Monday, February 17, 2014
The painting that hangs in the dining room,
Was his Grand Mother’s, is what he said,
Depicting a man with a washing jug,
And a kufiya covering his head.
His beard overflows in its fullness,
Smile lines crinkling round his eyes,
Ready to help you wash your hands twice
Before breaking the Challah you prize.
That painting left by his Grandmother,
He brought from South Africa,
And the jug will remind him of all the traditions
Where ever he travels so far.
The handles are set at odd angles,
For ceremonial use,
When washing the hands before bread is broken,
Because you see, they are Jews.
For this is the way they have done it
Since Moses had written the law,
We keep the traditions and customs
Our parents taught us before.
There is the two handled water urn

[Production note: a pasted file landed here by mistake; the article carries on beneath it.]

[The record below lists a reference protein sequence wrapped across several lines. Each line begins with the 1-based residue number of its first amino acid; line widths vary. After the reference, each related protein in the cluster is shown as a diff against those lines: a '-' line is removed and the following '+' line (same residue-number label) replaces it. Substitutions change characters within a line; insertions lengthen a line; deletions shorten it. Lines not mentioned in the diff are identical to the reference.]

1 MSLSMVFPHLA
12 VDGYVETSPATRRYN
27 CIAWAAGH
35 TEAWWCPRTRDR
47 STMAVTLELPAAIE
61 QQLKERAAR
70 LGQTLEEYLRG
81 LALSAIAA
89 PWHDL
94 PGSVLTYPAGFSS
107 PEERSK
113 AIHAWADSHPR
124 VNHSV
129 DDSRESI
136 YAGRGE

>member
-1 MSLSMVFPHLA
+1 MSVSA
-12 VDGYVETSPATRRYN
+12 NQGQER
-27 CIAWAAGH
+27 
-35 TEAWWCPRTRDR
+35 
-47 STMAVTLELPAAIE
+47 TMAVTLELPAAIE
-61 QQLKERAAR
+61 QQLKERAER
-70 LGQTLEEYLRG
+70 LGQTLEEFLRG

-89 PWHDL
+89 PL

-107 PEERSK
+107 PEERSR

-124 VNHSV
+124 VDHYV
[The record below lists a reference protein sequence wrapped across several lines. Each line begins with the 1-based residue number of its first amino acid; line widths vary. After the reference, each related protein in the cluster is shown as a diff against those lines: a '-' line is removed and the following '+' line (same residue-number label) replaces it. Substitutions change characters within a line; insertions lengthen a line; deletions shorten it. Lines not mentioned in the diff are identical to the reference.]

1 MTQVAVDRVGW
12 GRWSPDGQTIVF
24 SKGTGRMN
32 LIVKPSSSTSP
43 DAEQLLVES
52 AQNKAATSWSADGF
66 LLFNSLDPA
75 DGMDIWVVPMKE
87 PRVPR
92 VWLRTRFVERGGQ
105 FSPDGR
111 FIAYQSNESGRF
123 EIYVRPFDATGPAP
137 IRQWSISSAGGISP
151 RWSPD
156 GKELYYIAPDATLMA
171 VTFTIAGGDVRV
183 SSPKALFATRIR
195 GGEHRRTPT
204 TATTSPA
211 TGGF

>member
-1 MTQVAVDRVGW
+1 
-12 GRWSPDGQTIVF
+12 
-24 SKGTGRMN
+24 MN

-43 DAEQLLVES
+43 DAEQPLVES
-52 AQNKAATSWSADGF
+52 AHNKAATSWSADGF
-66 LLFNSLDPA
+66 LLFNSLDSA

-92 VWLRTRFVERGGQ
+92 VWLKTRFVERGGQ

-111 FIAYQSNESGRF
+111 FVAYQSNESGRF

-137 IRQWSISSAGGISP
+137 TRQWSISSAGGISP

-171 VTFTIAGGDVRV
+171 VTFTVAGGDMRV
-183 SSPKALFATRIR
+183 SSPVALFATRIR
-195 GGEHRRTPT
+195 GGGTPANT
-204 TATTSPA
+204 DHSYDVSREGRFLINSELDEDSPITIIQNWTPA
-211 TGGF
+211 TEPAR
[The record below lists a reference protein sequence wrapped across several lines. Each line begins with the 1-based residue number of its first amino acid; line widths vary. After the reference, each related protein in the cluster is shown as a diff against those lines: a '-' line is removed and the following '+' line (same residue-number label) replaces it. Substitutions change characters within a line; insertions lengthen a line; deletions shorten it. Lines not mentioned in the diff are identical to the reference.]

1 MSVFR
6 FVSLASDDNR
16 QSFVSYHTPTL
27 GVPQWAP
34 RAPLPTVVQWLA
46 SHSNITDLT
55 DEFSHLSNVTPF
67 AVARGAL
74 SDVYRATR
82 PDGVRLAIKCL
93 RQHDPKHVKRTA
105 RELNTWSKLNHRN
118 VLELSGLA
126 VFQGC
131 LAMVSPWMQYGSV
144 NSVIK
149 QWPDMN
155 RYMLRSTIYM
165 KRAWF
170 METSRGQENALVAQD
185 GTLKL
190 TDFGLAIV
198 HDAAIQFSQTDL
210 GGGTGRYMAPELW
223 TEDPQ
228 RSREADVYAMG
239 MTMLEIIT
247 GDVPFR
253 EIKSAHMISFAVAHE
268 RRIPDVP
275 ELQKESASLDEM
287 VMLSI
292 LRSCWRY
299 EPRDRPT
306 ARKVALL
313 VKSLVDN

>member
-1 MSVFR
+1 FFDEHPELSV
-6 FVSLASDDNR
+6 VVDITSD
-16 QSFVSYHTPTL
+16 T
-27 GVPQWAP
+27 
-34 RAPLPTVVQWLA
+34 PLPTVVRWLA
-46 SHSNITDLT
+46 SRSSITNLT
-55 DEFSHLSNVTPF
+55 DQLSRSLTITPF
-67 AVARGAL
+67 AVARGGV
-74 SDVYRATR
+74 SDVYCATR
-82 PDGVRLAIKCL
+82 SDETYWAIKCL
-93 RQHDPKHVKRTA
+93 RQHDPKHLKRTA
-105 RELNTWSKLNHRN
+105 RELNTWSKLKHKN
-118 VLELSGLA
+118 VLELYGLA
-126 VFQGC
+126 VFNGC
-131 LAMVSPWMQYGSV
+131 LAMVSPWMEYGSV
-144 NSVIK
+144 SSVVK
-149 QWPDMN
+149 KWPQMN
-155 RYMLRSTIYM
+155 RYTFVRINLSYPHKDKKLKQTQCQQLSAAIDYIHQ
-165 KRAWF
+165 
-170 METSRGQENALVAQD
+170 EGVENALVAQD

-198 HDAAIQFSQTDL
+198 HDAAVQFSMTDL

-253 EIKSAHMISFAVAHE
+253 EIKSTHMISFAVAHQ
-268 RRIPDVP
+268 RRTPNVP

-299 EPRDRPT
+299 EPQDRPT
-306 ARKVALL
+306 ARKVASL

With flowers beneath the fired glaze,
It serves as a symbol that we should keep
Precious for the rest of our days.
The ritual washing of the hands and feet is a traditional part of Jewish lore. Here is the result of seeing the painting of a ritual water jug at my friend Martin Horwitz’s home. The custom of ritual hand-washing, netilat yadayim, is commonly observed within Orthodox Judaism. There is a reason for the two-handled washing cup used for ritual hand-washing. After the first hand is washed, it is clean and pure. The unwashed hand, however, is not. If the two hands touch after the first hand was washed, it is necessary to rewash the first one. We use a two-handled cup to make the process simpler, making it easier to avoid the hands touching each other.